Dr. Allan Halpern, who is from Memorial Sloan and Kettering Cancer Center in New York, Zoomed-in over the projector to talk on the opportunities and challenges that dermatology faces with imaging and Artificial Intelligence (AI), The International Skin Collaboration (ISIC), and discussed at length, the barriers and risks for AI in dermatology. He noted, the biggest barriers are the datasets; you need large, unbiased (quality), and representative (skin, age, exposure, lesion, complexion) datasets because most datasets are siloed with huge privacy issues. Another barrier he noted exists at the core of AI and how it is programmed. “AI doesn’t know what it doesn’t know,” and “democratization of access to online images may create an epidemic of biopsies and overdiagnosis.” He said expert physicians will benefit from AI, but it’s not ready for primetime because more clinical trials are necessary. He also noted that digital health is a megabillion-dollar business, calling it teledermatology.
Next to speak was Dr. Bruce Ragsdale, a dermatopathologist from Western Pathology in San Luis Obispo, California. He spoke on the pathology of mucosal melanoma. “The most reliable diagnosis will come from a dermatologist who is fully informed of lesion location, size, appearance, endurance, and change,” he remarked. Topics he covered were occult primary melanomas: lymph node, lung, gallbladder, pancreas, hepatic, esophagus, GI function, rectal, cervical, and more. He spoke also about patients who had urethral melanoma, vulvar melanoma, ovarian melanoma, and placental melanoma. It wasn’t as dry as a talk as one would suppose. Dr. Ragsdale has a keen sense of humor.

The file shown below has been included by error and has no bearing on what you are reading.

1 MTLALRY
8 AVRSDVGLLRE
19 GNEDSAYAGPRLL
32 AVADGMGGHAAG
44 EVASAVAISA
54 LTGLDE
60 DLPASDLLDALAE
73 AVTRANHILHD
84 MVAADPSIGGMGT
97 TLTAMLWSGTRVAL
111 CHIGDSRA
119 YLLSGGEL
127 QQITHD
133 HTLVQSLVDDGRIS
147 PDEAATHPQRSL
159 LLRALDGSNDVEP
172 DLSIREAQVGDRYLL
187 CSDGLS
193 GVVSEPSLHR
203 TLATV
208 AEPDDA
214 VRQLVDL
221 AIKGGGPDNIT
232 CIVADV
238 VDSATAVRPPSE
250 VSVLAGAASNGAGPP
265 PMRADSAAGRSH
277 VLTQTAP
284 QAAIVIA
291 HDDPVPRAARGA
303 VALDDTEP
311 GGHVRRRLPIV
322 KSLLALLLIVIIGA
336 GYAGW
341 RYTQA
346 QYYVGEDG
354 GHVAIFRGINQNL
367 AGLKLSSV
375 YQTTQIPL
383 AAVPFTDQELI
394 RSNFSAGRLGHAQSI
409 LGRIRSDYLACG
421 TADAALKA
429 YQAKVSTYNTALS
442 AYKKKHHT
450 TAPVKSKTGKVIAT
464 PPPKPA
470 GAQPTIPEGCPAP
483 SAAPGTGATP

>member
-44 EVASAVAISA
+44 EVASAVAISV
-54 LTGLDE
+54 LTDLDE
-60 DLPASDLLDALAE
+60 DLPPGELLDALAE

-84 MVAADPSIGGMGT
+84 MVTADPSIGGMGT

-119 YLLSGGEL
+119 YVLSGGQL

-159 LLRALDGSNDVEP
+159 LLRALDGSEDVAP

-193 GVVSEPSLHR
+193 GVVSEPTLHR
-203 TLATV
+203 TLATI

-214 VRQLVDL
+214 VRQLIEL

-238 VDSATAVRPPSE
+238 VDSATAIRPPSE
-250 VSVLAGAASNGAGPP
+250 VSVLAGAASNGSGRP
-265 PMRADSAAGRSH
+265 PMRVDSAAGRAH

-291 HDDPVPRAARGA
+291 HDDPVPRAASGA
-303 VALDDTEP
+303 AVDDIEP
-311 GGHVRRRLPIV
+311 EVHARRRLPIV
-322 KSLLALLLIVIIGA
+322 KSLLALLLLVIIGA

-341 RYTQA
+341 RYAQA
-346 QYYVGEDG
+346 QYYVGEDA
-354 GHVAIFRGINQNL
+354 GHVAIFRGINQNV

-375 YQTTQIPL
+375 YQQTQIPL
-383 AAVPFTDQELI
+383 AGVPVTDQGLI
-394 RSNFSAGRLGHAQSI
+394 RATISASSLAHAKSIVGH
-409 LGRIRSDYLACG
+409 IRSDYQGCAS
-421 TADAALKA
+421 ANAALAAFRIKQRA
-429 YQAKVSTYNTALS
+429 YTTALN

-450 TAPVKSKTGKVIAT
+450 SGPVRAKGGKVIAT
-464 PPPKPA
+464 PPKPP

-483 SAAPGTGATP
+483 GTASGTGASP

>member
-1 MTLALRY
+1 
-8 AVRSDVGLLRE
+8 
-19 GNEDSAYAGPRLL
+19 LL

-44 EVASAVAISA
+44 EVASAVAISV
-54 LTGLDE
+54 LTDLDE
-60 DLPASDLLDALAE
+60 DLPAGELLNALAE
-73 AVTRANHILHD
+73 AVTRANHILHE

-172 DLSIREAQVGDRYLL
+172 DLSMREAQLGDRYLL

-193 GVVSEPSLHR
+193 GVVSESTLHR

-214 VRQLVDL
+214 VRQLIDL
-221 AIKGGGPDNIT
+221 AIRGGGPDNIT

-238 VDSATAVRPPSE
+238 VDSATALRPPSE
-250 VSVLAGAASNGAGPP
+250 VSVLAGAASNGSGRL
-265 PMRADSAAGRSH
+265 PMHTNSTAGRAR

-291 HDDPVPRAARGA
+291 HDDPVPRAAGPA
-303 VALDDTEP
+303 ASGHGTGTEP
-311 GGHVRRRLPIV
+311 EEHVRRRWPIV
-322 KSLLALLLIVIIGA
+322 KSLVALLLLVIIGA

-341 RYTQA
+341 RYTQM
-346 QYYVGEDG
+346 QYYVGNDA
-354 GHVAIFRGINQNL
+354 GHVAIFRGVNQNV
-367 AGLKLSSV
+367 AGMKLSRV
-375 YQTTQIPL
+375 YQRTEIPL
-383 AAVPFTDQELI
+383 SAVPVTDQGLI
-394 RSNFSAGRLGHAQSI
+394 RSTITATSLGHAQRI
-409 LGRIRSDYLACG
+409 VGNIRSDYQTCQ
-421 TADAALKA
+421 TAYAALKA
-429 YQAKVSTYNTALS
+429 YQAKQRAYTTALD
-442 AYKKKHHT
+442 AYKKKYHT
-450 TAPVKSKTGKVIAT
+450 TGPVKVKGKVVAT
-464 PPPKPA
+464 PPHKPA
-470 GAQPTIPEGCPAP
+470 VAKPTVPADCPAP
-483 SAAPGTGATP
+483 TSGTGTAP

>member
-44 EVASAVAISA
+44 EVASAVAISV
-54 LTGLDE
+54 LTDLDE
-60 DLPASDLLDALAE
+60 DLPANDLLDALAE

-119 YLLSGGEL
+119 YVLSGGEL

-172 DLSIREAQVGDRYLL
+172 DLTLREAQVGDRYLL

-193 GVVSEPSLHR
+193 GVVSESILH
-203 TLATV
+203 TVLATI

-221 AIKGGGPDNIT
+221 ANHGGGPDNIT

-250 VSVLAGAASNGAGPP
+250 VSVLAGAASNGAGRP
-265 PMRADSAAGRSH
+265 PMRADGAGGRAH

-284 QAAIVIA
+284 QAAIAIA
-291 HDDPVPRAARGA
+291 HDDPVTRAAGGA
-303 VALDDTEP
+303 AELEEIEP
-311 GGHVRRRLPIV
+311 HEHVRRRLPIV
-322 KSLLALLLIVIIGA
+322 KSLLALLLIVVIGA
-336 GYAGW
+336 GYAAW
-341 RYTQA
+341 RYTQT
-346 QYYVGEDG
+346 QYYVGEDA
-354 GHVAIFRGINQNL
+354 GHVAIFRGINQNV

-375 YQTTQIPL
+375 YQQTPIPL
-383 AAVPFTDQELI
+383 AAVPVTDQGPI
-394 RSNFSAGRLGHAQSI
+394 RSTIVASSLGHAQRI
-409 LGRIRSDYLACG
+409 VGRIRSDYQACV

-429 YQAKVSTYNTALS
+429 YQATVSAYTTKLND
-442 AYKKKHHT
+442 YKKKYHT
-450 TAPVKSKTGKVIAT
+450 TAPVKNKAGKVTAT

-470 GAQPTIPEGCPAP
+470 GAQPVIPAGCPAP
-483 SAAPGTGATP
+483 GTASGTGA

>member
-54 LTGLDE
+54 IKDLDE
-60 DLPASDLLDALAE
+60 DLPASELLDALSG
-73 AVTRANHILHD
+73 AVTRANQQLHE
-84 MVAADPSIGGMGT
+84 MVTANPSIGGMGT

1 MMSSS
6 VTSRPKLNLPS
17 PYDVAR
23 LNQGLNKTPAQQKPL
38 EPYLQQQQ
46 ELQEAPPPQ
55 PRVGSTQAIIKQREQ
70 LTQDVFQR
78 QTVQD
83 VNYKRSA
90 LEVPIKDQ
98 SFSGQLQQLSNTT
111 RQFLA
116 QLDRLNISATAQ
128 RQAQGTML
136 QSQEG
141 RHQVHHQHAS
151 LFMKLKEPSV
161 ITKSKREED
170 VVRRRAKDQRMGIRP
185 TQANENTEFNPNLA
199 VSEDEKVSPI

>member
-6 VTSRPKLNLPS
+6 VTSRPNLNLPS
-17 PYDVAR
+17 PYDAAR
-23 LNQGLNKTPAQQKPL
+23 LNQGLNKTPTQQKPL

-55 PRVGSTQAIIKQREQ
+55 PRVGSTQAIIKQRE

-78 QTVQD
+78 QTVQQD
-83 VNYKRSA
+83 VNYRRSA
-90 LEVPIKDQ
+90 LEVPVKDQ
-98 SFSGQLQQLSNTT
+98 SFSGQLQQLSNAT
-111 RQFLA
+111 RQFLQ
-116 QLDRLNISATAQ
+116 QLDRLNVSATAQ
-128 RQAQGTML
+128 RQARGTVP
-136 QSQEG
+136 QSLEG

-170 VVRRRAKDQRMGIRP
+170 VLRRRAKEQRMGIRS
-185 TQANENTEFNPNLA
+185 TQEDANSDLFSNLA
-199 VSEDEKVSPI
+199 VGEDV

Dr. Richard Essner from Saint John’s Cancer Institute, spoke on the surgical principles of advanced melanoma, and primarily asked, what is the role of surgery and who should be considered for surgical resection? Is surgical resection needed before or after surgery? He compared human to machine learning algorithms for diagnosing pigmented skin. He also spoke on whether it was important to reduce lymph node recurrence.